CO2 Capture from Power Plant Flue Gas with the Mtr PolarCapTM Process: Update on Field Demonstration Tests

Kniep, J., MTR
Baker, R., MTR
Chan, K., Membrane Technology and Research, Inc.
Freeman, B., Electric Power Research Institute
Huang, I., Membrane Technology and Research
Merkel, T., Membrane Technology and Research, Inc.
Nguyen, V., Membrane Technology and Research, Inc.
Sun, Z., MTR
Wang, X., MTR

Membrane technology is an attractive option for CO2 capture because of advantages such as energy-efficient passive operation, tolerance to acid gases and oxygen, a small footprint, no use of hazardous chemicals, and no steam use requiring modifications to the existing boiler and steam turbine.

Working with DOE, MTR has developed new membranes and process designs to recover CO2 from power plant flue gas. MTR Polarisâ„¢ membranes have CO2 permeances ten times higher than standard commercial membranes, which greatly reduces the cost of a membrane capture system. These membranes are combined with novel PolarCapâ„¢ process designs for high CO2 removal rates (90%) or partial capture rates. Design calculations estimate that the PolarCap process can capture CO2 at a cost as low as $30/tonne under partial capture conditions, which is competitive with leading second generation capture approaches.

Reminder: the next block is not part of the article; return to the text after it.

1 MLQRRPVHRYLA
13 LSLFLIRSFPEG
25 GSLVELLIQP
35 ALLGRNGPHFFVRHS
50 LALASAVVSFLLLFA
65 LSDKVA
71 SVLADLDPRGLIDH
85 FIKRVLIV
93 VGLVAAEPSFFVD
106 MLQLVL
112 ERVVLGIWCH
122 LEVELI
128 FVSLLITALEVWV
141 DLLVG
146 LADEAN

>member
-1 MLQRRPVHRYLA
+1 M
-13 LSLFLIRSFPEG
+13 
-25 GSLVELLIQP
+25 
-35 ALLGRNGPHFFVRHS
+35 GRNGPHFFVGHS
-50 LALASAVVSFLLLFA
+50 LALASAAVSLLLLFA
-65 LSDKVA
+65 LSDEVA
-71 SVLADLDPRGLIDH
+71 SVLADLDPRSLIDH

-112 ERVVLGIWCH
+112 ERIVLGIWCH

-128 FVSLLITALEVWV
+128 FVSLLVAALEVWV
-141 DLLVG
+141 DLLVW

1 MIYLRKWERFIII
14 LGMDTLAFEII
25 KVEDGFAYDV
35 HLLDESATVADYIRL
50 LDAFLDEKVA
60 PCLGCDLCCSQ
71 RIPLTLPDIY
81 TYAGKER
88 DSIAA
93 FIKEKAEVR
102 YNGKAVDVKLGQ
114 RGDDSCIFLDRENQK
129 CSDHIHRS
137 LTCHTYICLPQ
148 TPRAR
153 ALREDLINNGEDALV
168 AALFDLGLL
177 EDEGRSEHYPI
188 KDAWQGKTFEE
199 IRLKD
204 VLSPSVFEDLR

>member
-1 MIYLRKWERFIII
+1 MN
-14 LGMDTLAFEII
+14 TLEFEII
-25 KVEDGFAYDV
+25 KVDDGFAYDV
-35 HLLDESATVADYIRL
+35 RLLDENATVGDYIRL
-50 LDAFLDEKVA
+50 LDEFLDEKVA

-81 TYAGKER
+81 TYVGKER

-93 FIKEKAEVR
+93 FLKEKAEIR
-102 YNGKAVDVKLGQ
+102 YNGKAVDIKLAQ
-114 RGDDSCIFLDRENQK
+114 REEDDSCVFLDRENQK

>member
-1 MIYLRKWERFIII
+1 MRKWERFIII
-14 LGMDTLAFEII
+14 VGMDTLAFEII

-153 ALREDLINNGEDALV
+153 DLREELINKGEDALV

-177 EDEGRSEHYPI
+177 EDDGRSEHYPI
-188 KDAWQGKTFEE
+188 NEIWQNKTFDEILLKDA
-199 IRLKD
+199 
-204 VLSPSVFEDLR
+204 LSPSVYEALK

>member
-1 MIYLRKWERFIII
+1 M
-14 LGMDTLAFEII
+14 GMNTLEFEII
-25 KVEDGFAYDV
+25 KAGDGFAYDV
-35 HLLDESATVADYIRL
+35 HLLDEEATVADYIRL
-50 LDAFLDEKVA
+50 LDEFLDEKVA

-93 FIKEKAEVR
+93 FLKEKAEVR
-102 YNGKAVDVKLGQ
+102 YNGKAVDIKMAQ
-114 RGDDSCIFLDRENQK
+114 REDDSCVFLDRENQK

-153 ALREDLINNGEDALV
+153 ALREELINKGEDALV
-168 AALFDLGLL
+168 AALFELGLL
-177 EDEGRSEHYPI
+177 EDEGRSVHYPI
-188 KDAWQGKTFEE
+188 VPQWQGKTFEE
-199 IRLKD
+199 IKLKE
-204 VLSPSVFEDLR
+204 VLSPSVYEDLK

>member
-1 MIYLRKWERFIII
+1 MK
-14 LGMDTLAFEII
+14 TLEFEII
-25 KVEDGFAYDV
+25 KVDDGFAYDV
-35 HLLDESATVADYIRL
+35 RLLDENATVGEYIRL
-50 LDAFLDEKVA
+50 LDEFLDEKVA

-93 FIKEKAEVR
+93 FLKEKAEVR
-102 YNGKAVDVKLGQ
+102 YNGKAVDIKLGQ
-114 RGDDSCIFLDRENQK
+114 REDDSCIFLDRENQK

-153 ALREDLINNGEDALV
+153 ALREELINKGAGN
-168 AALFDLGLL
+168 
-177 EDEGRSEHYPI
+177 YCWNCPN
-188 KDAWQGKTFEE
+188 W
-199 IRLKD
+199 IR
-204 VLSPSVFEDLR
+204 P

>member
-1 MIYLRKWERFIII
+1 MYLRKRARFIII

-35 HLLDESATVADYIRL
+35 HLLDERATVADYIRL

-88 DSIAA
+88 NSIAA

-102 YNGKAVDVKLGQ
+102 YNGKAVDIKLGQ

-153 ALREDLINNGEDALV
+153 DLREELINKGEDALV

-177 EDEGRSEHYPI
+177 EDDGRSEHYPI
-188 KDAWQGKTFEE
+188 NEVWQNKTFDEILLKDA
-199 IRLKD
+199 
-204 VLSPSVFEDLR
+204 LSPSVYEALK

Between 2012 and 2015, MTR operated bench-scale (1 tonne CO2/day) and small pilot (20 tonnes CO2/day or 1 MWe equivalent) systems at the U.S. National Carbon Capture Center (NCCC) in Wilsonville, AL. Overall, the systems accumulated over 11,000 hours of run time, demonstrated stable membrane performance and validated prototype module designs and advanced membranes under real world conditions.

After testing at NCCC, the small pilot membrane system was moved to Babcock & Wilcox’s (B&W) boiler research facility in Barberton, OH for a fully integrated recycle test of the pilot membrane unit with an appropriately sized coal-fired boiler. The field test conducted in fall 2016 demonstrated boiler operation with CO2-laden air recycled by a membrane system for the first time. Technical results from previous field tests, current small pilot tests at TCM in Norway, and future plans for a 200 tonnes CO2/day demonstration system at the Wyoming ITC will be discussed in this presentation.